Other new realities are, or soon will be, threats to security. Mass migrations from Africa to Europe and from Latin America to the United States are fundamentally changing cultures and societies. Europe’s Muslim population is exploding from such migrations and from its own huge birth rates. By 2020, one-quarter of all U.S. citizens will be Hispanic. Neither is, by itself, a bad development, but each will have consequences that must be understood. A society that receives a large and rapid inflow of people may or may not retain its historic values, beliefs, customs, and cultures. Probably not. And as this trend accelerates, the demographic, social, and political changes will create a sense of insecurity among those who find comfort in their traditional cultures.

Even though the threat of AIDS seemed to have been contained for the moment, albeit at a very high level, in the United States and most of Europe, it continues to decimate the populations of many Asian, African, and Latin countries. In addition, almost as many people, particularly children, are dying of malaria in these same countries. Though these may seem distant threats to an uncontaminated American, they destabilize nations and whole economies, and create almost unbearable mountains of human misery. And they contribute to state failure. Into such voids flow religious fundamentalism, clans led by warlords, mafias seeking control of vital resources, and terrorist organizations offering identity and at least limited security to stateless, rootless, hopeless people.

Not all biological danger is created or spread by humans. Virologists are concerned that highly contagious pathogens are capable of outrunning our efforts to contain them. Almost a century ago, an influenza epidemic killed roughly 50 million people worldwide before burning itself out. In the minds of some, the Asian bird flu represents at least the same potential. Commenting on the mounting threat from the bird flu virus, a World Health Organization official said, “We at WHO believe that the world is now in the gravest possible danger of a pandemic,” a global pandemic that could kill millions. Needless to say, modern transportation will hasten the spread of any disease.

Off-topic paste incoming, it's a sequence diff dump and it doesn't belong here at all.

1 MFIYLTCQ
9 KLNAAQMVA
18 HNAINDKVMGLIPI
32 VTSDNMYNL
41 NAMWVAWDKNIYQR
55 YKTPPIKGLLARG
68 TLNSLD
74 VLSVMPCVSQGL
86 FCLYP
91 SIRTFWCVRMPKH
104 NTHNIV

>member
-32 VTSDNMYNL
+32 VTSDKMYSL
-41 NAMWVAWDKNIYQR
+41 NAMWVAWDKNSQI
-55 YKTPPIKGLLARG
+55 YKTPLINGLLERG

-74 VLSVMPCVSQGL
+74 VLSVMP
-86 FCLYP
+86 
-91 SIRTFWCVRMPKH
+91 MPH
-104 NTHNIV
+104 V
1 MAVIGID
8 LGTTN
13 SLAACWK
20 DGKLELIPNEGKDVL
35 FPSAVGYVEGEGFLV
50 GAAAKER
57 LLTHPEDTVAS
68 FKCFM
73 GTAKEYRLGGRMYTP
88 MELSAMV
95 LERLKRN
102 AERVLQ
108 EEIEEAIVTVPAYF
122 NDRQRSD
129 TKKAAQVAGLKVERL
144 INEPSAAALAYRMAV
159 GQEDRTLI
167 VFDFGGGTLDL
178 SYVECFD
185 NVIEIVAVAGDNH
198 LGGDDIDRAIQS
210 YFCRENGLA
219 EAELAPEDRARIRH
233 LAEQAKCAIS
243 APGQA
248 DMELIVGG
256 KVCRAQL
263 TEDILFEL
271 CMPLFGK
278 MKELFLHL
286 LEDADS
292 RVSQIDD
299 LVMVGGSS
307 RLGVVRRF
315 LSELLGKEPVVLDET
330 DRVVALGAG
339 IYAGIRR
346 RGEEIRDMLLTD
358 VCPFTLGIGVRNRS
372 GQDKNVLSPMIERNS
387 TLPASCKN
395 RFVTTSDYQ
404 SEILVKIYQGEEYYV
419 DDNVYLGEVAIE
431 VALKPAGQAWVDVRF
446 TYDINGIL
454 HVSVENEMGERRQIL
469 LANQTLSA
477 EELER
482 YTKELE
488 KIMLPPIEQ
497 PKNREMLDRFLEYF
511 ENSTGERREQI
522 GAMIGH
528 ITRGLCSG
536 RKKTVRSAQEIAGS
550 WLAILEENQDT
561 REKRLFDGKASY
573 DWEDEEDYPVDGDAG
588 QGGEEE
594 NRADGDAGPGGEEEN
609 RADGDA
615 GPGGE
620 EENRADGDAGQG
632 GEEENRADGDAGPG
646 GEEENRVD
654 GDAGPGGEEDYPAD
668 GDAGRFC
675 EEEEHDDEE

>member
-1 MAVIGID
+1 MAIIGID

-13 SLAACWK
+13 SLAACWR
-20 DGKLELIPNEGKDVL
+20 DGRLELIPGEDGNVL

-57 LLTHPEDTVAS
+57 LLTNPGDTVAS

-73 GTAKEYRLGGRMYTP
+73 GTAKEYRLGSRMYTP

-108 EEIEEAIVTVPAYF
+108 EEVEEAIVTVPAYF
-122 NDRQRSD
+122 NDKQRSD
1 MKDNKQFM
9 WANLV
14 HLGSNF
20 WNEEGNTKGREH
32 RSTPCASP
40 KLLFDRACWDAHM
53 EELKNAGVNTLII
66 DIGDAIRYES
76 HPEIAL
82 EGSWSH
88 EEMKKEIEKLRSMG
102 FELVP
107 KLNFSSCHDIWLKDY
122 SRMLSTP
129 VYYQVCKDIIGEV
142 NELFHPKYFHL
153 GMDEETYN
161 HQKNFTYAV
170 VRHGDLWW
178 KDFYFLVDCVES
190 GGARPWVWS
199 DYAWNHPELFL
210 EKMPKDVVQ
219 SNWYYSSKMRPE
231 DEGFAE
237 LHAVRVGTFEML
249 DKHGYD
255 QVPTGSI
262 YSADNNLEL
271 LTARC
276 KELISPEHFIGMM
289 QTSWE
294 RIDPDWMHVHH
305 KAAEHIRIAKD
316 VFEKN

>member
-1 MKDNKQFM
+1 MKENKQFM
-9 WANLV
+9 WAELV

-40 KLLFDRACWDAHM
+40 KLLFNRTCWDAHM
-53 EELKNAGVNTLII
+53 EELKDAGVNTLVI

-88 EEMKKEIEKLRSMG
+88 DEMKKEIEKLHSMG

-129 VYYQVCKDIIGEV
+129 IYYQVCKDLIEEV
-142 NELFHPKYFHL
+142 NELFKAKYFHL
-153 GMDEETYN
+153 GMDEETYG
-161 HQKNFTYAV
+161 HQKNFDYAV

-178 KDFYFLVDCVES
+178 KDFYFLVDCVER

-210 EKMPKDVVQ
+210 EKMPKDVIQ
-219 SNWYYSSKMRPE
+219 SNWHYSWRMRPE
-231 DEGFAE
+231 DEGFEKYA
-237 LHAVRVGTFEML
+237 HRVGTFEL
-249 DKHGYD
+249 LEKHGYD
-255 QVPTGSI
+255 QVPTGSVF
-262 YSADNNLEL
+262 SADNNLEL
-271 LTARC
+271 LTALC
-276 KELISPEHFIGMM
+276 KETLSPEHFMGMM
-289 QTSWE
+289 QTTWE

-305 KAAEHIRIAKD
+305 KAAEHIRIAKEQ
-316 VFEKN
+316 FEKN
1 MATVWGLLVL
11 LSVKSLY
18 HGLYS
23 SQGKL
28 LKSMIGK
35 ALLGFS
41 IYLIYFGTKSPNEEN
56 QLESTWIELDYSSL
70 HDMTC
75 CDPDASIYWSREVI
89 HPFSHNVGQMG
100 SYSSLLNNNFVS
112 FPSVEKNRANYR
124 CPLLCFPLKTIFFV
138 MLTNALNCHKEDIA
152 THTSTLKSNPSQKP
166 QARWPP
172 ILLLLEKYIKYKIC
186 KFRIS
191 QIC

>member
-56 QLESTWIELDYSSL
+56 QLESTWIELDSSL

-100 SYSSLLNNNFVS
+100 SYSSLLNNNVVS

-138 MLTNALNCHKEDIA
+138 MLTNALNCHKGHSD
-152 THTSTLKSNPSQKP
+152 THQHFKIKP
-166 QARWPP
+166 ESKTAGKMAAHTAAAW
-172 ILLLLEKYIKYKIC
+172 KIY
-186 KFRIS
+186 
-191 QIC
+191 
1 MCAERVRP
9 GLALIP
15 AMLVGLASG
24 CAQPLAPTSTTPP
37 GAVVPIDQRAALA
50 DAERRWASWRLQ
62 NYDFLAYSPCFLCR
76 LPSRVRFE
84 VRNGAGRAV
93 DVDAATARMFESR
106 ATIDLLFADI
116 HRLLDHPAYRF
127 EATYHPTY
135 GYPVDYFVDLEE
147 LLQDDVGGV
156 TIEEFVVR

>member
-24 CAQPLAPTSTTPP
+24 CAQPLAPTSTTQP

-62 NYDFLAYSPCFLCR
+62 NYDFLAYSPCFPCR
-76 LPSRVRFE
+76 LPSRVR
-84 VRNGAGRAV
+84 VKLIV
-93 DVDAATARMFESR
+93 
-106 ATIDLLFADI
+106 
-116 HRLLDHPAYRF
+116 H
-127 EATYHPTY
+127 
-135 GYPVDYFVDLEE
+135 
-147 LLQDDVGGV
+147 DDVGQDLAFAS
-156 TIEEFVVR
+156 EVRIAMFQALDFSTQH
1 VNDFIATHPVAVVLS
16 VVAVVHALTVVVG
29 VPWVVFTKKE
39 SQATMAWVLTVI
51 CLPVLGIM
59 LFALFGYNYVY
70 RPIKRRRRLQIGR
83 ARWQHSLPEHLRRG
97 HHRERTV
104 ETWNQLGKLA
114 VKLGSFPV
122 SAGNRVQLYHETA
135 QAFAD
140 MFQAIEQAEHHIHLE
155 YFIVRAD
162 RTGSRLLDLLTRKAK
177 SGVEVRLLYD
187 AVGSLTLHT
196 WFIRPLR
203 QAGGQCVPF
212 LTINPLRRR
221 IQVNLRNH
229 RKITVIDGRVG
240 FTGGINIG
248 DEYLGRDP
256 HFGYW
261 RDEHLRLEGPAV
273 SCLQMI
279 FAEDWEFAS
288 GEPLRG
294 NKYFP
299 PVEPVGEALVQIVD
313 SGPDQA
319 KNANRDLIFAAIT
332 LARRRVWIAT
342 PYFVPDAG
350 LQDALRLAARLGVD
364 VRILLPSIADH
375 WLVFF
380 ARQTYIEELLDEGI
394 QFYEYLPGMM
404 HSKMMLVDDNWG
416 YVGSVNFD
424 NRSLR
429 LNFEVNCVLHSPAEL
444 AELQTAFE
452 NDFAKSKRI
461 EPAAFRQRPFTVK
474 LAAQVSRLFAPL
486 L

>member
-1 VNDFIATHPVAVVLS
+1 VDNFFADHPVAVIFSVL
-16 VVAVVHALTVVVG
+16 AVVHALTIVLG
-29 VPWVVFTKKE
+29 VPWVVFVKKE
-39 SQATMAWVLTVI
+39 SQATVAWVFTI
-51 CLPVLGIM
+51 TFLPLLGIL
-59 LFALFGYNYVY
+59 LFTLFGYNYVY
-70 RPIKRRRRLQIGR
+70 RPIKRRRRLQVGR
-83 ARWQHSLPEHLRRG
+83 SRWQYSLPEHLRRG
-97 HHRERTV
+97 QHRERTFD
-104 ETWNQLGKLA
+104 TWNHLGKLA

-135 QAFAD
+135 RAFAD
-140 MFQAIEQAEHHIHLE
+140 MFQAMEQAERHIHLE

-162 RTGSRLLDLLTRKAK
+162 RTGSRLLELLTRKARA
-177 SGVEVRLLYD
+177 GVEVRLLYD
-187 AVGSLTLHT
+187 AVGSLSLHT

After the end of the Cold War in 1991, and particularly since September 11, 2001, the United States has more often than not taken its sole-superpower status to mean that the world has no choice but to follow it; that it is the U.S. way or the highway. The facts suggest that this attitude is swiftly becoming illusory. The European Union is consolidating its political and economic power and is beginning to discuss a collective defense strategy, with its own rapid deployment capability, separate from that of U.S.-led NATO. Led by China, Japan, and South Korea, East Asia is forming the largest trading bloc in the world, without U.S. participation or even U.S. consultation. And the U.S. domination of space for military and communications purposes is being challenged by Europe in cooperation with China.